Types of Business Planning:


Buy-Sell Planning

A business continuation agreement is an arrangement for the disposition of a business interest in the event of the owner’s death, disability, retirement, or upon withdrawal from the business at some earlier time. Business continuation agreements can take a number of forms:

  1. An agreement between the business itself and the individual owners (either a corporate stock redemption agreement or partnership liquidation agreement), frequently called an “entity” plan;
  2. An agreement between the individual owners (a cross-purchase or “criss-cross” agreement);
  3. An agreement between the individual owners and key person, family member, or outside individual (a “third-party” business buy-out agreement); or
  4. A combination of the foregoing.

In the case of corporations, the most common types of business continuation agreements are stock redemption plans (often called stock retirement plans), or shareholder cross-purchase plans. The distinguishing feature of the redemption agreement is that the corporation itself agrees to purchase (redeem) the stock of the withdrawing or deceased shareholder. In a cross-purchase plan the individuals agree between or among themselves to purchase the interest of a withdrawing or deceased shareholder.

In the case of a partnership, an agreement similar to the corporate stock redemption plan is the partnership liquidation agreement, where the partnership in effect purchases the interest of the deceased or withdrawing shareholder by distributing assets in liquidation of his or her interest or the partners agree to cross-purchase similar to the corporate cross-purchase plan.

When is the use of such a device indicated:

  1. When a guaranteed market must be created for the sale of a business interest in the event of death, disability, or retirement.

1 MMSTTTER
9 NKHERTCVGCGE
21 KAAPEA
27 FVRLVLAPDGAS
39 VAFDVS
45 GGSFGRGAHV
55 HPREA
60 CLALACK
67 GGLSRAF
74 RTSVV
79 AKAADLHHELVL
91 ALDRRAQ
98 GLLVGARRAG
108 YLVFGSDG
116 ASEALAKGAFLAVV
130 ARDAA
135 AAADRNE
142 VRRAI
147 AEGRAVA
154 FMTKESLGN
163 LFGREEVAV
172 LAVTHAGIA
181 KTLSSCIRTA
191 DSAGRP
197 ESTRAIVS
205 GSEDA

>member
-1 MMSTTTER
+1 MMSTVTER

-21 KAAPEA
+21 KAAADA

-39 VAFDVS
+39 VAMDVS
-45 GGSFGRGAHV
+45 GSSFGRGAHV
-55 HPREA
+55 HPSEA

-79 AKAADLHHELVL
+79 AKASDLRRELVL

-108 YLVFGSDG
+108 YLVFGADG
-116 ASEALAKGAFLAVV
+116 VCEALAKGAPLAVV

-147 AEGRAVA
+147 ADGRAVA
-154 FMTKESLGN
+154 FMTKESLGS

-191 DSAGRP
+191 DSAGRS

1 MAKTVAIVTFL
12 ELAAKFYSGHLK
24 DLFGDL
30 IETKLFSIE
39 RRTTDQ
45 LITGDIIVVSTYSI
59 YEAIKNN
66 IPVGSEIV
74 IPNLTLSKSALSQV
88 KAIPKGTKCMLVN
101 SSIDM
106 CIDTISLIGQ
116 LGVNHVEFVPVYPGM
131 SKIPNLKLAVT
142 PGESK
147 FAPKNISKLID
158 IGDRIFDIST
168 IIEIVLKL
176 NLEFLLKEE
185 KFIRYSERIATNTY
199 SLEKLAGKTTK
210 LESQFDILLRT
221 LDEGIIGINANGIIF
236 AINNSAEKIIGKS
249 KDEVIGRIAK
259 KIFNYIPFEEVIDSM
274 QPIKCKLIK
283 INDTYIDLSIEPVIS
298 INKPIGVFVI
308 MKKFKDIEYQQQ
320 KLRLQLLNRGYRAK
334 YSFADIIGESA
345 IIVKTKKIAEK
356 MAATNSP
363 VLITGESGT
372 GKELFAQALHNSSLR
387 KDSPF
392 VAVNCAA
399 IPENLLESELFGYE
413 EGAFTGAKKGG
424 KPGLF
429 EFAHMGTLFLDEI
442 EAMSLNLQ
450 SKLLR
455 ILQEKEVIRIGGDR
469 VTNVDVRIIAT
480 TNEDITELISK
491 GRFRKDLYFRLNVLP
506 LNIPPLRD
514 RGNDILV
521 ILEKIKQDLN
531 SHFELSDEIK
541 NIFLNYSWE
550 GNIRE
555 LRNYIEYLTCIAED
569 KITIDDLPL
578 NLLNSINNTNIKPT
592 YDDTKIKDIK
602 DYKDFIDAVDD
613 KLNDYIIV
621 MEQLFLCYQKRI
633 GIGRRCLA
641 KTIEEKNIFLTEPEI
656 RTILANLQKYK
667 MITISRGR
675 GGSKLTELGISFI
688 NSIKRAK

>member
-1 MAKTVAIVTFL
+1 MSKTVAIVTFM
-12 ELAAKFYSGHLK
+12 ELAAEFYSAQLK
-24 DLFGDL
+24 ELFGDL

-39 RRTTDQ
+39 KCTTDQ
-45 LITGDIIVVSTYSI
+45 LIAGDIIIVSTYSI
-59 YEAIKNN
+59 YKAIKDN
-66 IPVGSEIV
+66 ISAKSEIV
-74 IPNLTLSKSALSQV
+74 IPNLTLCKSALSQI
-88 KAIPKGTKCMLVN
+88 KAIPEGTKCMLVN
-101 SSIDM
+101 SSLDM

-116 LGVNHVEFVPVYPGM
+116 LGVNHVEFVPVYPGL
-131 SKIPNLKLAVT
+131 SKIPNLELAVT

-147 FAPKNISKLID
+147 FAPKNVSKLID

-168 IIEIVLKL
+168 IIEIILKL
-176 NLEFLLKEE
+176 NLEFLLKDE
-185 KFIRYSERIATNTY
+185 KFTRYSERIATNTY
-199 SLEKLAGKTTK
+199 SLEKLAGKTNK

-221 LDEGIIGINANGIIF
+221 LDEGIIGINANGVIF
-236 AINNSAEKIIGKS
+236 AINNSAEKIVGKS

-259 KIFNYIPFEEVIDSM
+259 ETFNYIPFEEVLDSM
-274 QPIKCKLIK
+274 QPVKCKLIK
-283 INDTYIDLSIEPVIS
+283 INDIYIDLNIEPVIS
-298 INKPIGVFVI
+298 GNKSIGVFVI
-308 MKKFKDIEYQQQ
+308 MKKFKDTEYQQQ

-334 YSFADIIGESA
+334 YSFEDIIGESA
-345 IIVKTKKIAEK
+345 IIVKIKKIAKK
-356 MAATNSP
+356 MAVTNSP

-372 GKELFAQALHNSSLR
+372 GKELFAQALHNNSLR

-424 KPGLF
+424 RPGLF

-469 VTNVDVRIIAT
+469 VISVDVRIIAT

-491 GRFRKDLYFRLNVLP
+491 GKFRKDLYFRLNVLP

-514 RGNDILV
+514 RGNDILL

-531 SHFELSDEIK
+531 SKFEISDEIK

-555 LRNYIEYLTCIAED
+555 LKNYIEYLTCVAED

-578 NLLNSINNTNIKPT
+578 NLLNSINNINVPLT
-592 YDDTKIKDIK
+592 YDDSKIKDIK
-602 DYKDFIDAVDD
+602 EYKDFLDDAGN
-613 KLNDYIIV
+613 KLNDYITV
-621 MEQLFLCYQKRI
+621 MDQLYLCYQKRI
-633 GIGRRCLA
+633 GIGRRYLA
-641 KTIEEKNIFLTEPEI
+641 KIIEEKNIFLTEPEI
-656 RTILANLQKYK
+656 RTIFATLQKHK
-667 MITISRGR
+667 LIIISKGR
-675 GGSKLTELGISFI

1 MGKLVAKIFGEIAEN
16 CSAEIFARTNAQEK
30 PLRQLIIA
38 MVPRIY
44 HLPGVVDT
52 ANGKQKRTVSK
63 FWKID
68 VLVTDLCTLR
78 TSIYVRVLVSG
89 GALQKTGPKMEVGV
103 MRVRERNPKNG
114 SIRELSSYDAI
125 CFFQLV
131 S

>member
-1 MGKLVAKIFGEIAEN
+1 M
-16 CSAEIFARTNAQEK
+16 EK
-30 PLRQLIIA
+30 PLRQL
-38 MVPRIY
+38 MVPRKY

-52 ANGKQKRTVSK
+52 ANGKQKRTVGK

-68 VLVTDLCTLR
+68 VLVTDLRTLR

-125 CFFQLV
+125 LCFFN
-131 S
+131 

2. When it is necessary or desirable to “peg” the value of the business for federal and state death tax purposes.
  3. When a shareholder or partner would be unable or unwilling to continue running the business with the family of a deceased co-owner.
  4. When the business involves a high amount of financial risk for the family of a deceased owner and it is desirable to convert the business interest into cash as his or her death.
  5. When it is necessary or desirable to prevent all or part of the business from falling into the hands of “outsiders”. This could include a buyout of an owner’s interest in the event of a divorce, disability, or insolvency, if there is a danger a business interest would be transferred to a former spouse or creditors.
  6. Where it is desirable to lend certainty to the disposition of a family closely-held business.



Key Person Insurance

When taking inventory of assets, companies include buildings, computer equipment, and phones. In other words, companies value their tangible items- items that can be replaced if lost in a fire or some other type of disaster. One asset that is often overlooked is the human capital of the company. Each business, regardless of its size, has an individual or group of individuals who contribute to its success and without them the business would have a difficult time surviving. Like tangible assets, insurance protection can be purchased for those key employees.

What is it?